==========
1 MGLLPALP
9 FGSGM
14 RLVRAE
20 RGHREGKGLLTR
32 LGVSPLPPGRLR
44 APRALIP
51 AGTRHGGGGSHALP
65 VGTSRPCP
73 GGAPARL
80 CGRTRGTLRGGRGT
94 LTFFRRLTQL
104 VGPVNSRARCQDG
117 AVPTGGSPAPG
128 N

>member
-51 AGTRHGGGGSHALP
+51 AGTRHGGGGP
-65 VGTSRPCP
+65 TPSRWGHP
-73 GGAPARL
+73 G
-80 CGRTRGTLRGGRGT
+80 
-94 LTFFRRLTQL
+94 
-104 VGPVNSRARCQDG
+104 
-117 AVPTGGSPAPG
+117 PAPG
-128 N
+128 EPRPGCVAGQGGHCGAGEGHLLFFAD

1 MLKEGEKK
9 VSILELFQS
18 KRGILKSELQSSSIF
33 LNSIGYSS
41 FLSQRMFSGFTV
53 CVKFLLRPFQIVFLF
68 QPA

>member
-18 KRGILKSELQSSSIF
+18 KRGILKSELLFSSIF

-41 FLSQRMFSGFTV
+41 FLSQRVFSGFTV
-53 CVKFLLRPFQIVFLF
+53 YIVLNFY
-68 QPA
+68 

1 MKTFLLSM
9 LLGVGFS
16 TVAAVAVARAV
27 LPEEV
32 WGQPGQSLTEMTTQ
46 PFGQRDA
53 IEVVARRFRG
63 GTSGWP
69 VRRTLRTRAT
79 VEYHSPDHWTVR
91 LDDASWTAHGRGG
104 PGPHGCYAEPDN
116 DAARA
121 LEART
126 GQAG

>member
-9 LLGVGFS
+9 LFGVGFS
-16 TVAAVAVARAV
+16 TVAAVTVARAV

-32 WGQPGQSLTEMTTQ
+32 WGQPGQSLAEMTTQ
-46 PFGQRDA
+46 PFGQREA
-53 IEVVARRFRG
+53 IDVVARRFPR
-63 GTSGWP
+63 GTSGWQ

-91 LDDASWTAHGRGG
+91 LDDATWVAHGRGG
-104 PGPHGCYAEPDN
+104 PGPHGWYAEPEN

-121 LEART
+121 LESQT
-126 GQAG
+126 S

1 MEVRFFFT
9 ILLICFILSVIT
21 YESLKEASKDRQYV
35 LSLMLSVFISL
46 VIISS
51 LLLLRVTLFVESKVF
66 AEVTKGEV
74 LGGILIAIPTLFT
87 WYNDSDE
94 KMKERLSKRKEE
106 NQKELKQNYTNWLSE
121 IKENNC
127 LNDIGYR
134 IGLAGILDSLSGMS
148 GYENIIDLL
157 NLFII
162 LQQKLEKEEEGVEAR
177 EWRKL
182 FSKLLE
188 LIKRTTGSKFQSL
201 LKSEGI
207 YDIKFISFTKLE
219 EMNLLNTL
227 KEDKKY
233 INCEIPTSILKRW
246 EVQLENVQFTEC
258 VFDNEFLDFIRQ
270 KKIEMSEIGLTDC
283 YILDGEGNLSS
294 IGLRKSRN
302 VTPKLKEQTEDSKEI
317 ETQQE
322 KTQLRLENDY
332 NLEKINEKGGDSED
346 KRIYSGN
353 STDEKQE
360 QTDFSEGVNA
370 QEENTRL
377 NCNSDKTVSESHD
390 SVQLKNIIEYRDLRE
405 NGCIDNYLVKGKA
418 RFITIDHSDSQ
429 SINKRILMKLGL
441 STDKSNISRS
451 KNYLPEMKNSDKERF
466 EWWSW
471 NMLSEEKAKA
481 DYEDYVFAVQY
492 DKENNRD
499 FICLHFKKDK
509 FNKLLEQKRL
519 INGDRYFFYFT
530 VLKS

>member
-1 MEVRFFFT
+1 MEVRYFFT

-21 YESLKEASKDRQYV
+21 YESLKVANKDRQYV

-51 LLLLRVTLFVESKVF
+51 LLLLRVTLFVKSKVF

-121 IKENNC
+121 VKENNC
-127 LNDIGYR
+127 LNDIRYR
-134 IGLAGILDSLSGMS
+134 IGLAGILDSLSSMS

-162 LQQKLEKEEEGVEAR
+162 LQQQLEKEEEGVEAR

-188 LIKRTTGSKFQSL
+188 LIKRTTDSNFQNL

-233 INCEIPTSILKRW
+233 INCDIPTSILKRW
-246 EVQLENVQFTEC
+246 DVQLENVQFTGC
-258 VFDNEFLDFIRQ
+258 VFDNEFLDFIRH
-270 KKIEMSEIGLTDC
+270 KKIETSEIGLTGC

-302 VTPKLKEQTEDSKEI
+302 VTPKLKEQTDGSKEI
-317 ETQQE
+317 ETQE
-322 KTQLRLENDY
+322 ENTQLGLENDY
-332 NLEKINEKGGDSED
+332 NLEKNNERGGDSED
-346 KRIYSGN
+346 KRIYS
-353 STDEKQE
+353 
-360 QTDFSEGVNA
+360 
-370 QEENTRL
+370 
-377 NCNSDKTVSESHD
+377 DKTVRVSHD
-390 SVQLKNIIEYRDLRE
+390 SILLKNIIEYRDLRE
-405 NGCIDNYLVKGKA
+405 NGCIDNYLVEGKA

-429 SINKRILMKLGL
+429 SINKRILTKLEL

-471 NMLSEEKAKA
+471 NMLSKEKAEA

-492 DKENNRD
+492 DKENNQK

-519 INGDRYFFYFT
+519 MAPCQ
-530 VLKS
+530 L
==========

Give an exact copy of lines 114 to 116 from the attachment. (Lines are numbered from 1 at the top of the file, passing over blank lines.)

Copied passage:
302 VTPKLKEQTEDSKEI
317 ETQQE
322 KTQLRLENDY